Summer has almost arrived, and June is the peak time for the blooming of roses. Curator Alexandra Loske takes a look at Venus and Tannhäuser by the Brighton painter Laurence Koe, in which flora and rose blossoms are symbolic features.
On the half-landing of the staircase of Brighton Museum hangs a vast painting. More than 2.5 metres wide, it shows the glaringly white posterior of a naked women.
Lying on her side, she is holding on to a dashing knight. She is the epitome of the late Victorian ideal of feminine beauty: white, languid, seemingly pure, but with strong sexual undertones. Her figure takes up more than two-thirds of the picture and forms a vivid, moving contrast to her solemn male counterpart. She is lying on a bed of rose petals, which both frame and dissolve the contours of her body.
This is the work of the now little-known Brighton artist Laurence Koe (c.1869-1913), who exhibited the painting in 1896 at the Royal Academy. The title Venus and Tannhäuser alludes to a Germanic legend that became a popular subject in art following the success of Richard Wagner’s opera Tannhäuser from 1845. It is also possible that Koe knew the 1866 poem Laus Veneris (In Praise of Venus) by the British poet Algernon Charles Swinburne, which was inspired by Wagner’s opera. Koe depicts the 13th century Minnesinger and poet Tannhäuser as he is trying to resist the temptations of Venus, the goddess he had been worshipping for a year. He is avoiding her gaze and touch and embodies chivalric strength and restraint, but he cannot escape the intoxicating scent of the flowers, symbolic of Venus herself.
Koe was strongly influenced by his contemporaries Herbert James Draper and Arthur Hacker, who painted similarly melodramatic scenes from mythology, poetry and literature, many featuring beautiful, tempting and often naked young women. Koe’s Venus also bears a resemblance to women in the work of Edward Burne-Jones and John William Waterhouse, who often embedded their nymph-like female figures in a visual framework of flowers, trees, grass and water. The roots for this obsession with all things botanical lie in the beginnings of the Pre-Raphaelite movement.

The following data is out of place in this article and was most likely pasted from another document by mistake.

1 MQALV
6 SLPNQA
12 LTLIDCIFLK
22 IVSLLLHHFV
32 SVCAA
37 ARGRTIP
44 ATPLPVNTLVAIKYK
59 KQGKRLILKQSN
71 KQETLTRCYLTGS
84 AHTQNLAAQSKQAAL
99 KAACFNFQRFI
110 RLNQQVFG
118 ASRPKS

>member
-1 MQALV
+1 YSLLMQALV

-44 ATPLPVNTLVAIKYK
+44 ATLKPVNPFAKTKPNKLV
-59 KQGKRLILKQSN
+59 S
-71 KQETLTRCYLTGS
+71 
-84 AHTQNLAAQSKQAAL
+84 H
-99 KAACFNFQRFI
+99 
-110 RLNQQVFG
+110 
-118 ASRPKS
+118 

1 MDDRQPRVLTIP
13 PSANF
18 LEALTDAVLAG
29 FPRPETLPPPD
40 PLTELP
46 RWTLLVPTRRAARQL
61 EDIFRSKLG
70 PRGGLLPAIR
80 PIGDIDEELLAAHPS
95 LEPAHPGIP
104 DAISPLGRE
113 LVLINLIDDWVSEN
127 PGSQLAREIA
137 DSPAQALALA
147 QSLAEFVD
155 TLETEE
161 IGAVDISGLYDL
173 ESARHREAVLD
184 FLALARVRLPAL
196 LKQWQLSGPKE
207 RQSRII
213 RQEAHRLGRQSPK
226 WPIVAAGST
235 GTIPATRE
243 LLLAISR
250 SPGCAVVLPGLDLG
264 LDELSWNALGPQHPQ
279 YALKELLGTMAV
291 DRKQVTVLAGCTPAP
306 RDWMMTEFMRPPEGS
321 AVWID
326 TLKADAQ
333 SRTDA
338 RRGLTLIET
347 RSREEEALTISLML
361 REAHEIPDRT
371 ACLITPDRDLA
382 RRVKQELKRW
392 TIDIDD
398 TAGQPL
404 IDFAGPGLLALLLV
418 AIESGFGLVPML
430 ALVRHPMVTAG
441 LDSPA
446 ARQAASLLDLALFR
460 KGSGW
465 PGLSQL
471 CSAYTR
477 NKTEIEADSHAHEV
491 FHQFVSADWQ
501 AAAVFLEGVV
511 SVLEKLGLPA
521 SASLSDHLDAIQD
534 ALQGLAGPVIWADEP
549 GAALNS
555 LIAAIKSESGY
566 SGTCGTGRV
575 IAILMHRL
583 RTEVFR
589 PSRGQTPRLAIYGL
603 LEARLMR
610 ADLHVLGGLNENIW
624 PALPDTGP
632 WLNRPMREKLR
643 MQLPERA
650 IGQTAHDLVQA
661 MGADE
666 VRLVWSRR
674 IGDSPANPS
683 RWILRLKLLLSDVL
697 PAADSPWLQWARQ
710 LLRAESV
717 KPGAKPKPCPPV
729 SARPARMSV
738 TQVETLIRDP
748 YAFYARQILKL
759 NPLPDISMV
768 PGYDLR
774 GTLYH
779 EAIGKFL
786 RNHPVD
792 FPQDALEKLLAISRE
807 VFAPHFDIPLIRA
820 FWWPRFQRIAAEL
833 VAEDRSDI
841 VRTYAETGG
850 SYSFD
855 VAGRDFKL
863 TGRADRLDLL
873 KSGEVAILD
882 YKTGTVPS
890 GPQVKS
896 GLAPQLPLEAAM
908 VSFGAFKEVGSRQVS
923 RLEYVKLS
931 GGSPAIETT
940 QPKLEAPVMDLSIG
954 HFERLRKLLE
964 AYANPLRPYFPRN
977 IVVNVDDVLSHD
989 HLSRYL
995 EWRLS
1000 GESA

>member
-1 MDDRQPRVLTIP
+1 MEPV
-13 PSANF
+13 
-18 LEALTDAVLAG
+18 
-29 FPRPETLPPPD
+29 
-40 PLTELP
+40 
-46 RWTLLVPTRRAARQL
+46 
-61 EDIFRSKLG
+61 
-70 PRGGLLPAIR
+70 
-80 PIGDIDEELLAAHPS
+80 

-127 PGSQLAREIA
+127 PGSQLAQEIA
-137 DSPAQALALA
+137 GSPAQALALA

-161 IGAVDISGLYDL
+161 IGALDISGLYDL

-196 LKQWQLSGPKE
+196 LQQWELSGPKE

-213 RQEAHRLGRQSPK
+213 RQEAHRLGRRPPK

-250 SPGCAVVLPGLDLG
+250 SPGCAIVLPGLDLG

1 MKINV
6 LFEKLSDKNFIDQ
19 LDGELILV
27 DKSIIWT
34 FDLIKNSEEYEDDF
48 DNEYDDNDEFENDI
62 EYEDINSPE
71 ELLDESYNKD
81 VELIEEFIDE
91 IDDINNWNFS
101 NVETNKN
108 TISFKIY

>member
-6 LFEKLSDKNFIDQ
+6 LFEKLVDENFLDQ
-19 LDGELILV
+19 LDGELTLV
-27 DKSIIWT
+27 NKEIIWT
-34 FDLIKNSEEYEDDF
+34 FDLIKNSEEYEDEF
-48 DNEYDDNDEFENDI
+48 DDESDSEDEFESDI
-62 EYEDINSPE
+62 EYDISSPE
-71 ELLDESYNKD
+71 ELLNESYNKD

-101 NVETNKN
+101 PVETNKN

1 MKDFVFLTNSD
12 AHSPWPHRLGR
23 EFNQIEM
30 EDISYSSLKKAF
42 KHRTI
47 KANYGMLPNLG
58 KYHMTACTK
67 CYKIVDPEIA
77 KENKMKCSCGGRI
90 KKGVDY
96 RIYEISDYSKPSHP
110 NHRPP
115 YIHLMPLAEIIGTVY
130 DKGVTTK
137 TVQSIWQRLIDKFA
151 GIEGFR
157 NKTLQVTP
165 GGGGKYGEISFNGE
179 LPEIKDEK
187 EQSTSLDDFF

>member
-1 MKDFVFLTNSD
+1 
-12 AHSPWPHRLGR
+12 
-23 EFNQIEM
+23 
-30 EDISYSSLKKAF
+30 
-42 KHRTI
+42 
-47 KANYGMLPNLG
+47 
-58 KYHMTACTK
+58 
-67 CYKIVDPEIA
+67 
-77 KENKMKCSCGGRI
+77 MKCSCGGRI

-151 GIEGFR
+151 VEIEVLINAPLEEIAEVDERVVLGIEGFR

In 1848 a small group of young artists, including Dante Gabriel Rossetti, John Everett Millais and William Holman Hunt, founded the Pre-Raphaelite Brotherhood, and vowed to paint in a style that was ‘true to nature’, according to the teachings of their hero and supporter, the eminent art critic John Ruskin. The “PRBs” took this doctrine seriously: in most Pre-Raphaelite works every plant and flower is identifiable and every blossom or leaf is hyper-realistically painted. Add to this the Victorian interest in flower symbolism and it is not surprising to see such an abundance of flora in late 19th century paintings.
The art of Laurence Koe and of his now much more famous contemporary Lawrence Alma-Tadema stands in the long line of this tradition. Brighton Museum has two paintings by him, one of which, Courtship (1892), features a blossoming rose bush behind a loved-up couple.
But if you think Koe’s Venus might choke on rose petals, have a look at Alma-Tadema’s 1888 spectacular The Roses of Heliogabalus, in which the figures are being suffocated by a mass of pink rose petals. What a way to die!
Koe was successful as an artist and was also a talented sculptor and musician. He was schooled in Brighton and first received art training at the Brighton School of Art, before moving on to study at St John’s Wood Art School in London, and eventually at the Royal Academy. He opened a studio in London and became a popular portrait painter, but as a smaller painting from around 1910 in Brighton Museum shows, he retained an interest in the symbolist style. Idyll shows a couple in a passionate embrace in an idealised landscape. The figures’ limbs seem to be growing out of the earth and grass beneath them, while their heads are quite literally in the clouds.
Koe died of after a severe illness at the age of only 44, in January 1913, shortly after he had married Edith Sutcliff from Yorkshire. A few months after his death the Brighton Fine Arts Sub-Committee staged a memorial exhibition at Brighton Museum (then the Public Art Galleries), showing 57 of his works. In the moving catalogue essay the committee member Fred Davey states that Koe was a shy and reserved man, but that he had ‘never met a man in whom the artistic instinct was so apparent’ and that the artist considered his pictures ‘bits of himself’.
Both paintings by Koe are currently on display at Brighton Museum.
Alexandra Loske, Curator